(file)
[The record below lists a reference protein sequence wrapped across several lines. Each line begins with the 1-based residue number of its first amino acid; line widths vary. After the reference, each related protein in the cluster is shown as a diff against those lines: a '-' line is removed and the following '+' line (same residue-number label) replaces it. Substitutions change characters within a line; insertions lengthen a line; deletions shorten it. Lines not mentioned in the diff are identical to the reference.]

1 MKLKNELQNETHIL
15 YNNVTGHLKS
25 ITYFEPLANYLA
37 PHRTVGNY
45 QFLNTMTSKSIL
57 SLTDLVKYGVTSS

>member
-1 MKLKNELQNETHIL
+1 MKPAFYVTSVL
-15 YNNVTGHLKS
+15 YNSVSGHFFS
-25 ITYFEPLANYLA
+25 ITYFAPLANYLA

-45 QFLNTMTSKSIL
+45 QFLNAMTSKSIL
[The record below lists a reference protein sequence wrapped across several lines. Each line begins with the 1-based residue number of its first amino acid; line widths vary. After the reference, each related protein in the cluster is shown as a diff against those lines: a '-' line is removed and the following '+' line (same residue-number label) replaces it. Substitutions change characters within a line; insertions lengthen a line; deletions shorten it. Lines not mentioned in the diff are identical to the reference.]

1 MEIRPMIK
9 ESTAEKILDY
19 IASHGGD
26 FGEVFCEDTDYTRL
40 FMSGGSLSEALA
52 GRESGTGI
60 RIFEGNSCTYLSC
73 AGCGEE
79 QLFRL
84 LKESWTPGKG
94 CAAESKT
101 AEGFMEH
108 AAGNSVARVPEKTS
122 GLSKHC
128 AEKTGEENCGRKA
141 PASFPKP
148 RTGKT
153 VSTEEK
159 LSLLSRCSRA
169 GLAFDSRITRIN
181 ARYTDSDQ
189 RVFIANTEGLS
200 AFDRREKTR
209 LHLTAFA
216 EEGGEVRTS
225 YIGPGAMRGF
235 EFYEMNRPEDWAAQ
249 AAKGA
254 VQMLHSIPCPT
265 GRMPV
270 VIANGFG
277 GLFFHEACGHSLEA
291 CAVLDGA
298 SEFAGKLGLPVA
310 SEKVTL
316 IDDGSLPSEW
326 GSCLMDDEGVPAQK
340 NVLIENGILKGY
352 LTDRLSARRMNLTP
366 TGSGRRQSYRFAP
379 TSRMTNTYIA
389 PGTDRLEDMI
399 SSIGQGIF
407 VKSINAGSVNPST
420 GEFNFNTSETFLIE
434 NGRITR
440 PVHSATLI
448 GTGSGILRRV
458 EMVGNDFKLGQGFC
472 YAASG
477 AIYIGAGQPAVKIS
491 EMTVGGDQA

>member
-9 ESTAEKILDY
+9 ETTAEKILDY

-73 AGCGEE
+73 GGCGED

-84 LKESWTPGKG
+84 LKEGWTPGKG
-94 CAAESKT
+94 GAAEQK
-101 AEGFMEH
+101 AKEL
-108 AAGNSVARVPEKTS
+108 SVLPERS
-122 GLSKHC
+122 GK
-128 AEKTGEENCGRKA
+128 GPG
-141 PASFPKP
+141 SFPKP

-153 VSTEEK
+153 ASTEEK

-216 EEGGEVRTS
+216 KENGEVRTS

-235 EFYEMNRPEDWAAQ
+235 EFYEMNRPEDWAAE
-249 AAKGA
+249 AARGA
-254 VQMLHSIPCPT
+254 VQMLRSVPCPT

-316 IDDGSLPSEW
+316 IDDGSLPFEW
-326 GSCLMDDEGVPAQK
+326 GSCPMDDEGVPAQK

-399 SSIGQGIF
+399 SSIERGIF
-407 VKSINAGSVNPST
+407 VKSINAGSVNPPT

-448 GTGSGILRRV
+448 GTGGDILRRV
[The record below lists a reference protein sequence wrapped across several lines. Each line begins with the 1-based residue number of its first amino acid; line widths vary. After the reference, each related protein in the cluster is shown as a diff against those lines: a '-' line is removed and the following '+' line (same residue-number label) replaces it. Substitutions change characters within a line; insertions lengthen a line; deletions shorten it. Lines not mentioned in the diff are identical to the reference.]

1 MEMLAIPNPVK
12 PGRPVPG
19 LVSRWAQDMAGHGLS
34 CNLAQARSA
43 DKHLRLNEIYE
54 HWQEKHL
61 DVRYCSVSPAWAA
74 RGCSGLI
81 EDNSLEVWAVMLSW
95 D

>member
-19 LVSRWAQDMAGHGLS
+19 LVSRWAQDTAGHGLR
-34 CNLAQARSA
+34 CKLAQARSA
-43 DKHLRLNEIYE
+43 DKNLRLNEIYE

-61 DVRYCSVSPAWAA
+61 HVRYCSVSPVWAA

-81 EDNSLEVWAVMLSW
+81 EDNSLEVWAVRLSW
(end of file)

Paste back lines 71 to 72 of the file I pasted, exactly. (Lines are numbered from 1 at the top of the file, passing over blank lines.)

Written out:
-9 ESTAEKILDY
+9 ETTAEKILDY